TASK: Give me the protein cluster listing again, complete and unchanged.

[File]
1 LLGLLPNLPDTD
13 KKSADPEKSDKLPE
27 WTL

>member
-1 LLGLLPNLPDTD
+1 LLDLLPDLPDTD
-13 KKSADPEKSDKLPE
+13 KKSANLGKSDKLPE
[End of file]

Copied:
1 LLGLLPNLPDTD
13 KKSADPEKSDKLPE
27 WTL

>member
-1 LLGLLPNLPDTD
+1 LLDLLPDLPDTD
-13 KKSADPEKSDKLPE
+13 KKSANLGKSDKLPE